Educational psychology is a broad field of study that involves research in social, cognitive, and emotional learning processes. The discipline seeks to better understand the underlying operations at hand in human development and education across the lifespan. Researchers in this field look to improve our knowledge of the way in which these processes intersect with how we learn. They also work to improve instructional strategies to better assist others in learning.
At the master's level, students in educational psychology may choose to concentrate in school psychology, special education, or quantitative methods in education. Irrespective of the chosen focus, a graduate student will deepen his/her understanding of established theories and concepts in the field, alternative approaches, stages of development for all ages, and various obstacles that inhibit learning.
Why a Master’s Degree?
While a graduate with a bachelor’s in education has the preparedness to secure jobs working with youth in after-school programs, early childhood education, or assisted living organizations, master’s degree holders can go into counseling, teaching, research, and other positions that require an advanced degree in education psychology. Moreover, those with a master’s degree will typically earn higher salaries and be on track for continuing their education with a doctorate in educational psychology.
Inside an Educational Psychology Master's Degree Program
Programs vary, but most take about two years to complete. Many online graduate programs in educational psychology provide students the opportunity to complete coursework in one year. By the same token, some students will need additional time to complete their master’s thesis, especially if they are simultaneously earning professional certificates. Some programs actually have a time limit on how long it takes the student to earn his/her degree.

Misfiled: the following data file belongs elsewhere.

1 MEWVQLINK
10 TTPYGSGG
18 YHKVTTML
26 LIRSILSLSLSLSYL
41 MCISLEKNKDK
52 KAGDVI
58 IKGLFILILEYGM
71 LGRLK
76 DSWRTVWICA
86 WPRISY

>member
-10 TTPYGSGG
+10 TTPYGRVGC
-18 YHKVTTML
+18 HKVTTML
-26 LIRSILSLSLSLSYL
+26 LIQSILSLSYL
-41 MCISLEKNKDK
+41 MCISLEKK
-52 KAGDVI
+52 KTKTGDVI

Courses you might see on a master’s of educational psychology syllabus include ‘Integrative Project for Master’s Degree in Psychology,’ ‘Psychology of Race and Ethnicity,’ ‘Lifespan Development and Ethics,’ and ‘Multicultural Issues in Psychology.’ Master’s students are often expected to hold teaching or research assistantships; these positions can be used to finance program tuition costs. In addition to coursework and the responsibilities of an assistantship, master’s students must begin researching for their thesis early on in the program. Most departments require that students complete a thesis, give an oral defense, and pass comprehensive exams.
What's Next for Educational Psychology Master's Degree Holders?
Common jobs for master’s in educational psychology degree holders include community college instructor, research assistant, or test developer. While the master’s degree does not qualify graduates for professorships at universities, they can find work as kindergarten and elementary school teachers. The U.S. Bureau of Labor and Statistics reports that teachers at this level earned a median salary of $53,760 in 2014.
The next steps for degree holders who want to continue their education include, but are not limited to, doctorate programs in general or clinical psychology, certain exams, and licensure prerequisites for counseling, as well as post master’s certificates in health psychology, gender diversity, and even industrial organizational psychology.